Producing and circulating participants’ writing in an artfully produced magazine or booklet is a crucial facet of the CWP.
We consider the writing as part of a larger flow of popular art from the communities where the writers live and work. In addition, the publication affords the opportunity for the writers’ stories to become part of the public discussion about issues that matter to them.
After the editing process is complete, the teacher takes the final writings and creates a publication containing the stories and accompanying author and group photos (or arranges for the community organization to create the publication). It should be noted that writers who do not want to include their photos, or prefer to appear as anonymous, may always do so.
The teacher may choose to write an introduction to the magazine issue, or co-write an introduction with a representative of the partnering community group. In some cases, after a writing group has been in existence for some time, the writers may choose to jointly write the introduction themselves.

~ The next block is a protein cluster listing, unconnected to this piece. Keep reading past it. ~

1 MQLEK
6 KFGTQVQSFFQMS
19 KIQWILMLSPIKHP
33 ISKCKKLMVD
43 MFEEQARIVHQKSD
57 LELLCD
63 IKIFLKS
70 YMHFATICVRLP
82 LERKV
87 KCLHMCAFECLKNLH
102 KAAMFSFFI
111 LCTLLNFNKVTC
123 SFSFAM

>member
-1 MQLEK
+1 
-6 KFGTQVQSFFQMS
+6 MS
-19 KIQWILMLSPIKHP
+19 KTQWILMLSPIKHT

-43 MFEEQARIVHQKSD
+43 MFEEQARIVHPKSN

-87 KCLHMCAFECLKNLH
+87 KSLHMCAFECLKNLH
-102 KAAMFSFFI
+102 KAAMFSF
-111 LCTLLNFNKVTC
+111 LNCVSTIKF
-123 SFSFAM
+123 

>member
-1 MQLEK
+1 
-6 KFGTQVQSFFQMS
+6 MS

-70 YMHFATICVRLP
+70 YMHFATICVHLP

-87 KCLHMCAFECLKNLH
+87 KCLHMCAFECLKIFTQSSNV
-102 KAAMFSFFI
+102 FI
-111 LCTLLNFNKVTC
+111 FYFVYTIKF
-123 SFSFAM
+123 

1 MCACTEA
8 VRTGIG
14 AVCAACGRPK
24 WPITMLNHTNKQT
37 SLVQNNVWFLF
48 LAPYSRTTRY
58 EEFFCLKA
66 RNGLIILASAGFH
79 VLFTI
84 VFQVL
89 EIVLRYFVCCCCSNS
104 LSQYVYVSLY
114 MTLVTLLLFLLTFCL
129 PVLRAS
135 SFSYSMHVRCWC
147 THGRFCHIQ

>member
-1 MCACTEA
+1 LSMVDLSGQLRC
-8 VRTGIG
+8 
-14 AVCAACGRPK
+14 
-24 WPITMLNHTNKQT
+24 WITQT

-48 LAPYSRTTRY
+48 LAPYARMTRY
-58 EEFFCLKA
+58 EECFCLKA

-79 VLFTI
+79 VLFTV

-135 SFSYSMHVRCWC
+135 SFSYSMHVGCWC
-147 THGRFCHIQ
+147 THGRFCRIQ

The number of magazines that are produced depends on resources available. As a minimum, authors should receive a few copies so that they can distribute magazines to friends and family, and there should be enough to distribute at public readings and within the community. We have produced anywhere from 100 to 1,500 magazines. They always run out!
Hosting a Reading
Writers know from the time they start the writing workshops that they will have at least one opportunity to share their writing with family, friends, and the wider community through a public reading. The partnering community organization holds a public celebration where writing group members can read their pieces, answer questions about their stories, and discuss their experience in the writing workshop if they so choose. In many cases writers have additional opportunities to read their writings. Past writers have read at public forums or arts events in their communities, to classes at colleges and universities interested in the work they do, and to other writers when writing exchanges have been arranged.